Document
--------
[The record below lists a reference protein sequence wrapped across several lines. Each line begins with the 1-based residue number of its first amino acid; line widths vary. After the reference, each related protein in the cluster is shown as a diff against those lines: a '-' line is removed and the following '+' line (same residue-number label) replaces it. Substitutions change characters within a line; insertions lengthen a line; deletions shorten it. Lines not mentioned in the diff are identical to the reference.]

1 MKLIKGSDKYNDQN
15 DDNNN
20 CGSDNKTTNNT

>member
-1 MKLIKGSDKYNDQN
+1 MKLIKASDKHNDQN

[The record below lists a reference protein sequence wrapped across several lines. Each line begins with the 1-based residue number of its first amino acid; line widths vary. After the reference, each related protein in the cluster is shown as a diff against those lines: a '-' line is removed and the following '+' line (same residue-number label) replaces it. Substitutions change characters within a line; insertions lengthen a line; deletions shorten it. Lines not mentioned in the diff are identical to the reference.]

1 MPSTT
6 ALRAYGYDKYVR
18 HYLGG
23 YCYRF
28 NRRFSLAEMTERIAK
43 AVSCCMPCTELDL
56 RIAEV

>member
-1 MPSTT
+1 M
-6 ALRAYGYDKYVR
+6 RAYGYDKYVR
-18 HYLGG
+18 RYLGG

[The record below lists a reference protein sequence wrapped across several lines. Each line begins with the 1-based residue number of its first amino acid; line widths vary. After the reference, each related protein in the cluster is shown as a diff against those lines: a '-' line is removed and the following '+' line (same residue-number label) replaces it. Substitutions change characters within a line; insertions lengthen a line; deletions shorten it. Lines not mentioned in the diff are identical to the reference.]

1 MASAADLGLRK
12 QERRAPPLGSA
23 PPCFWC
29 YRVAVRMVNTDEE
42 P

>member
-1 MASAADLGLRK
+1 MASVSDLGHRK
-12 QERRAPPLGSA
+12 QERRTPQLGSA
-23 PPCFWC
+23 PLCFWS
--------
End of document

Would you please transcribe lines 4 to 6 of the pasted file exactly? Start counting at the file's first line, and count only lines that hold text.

20 CGSDNKTTNNT

>member
-1 MKLIKGSDKYNDQN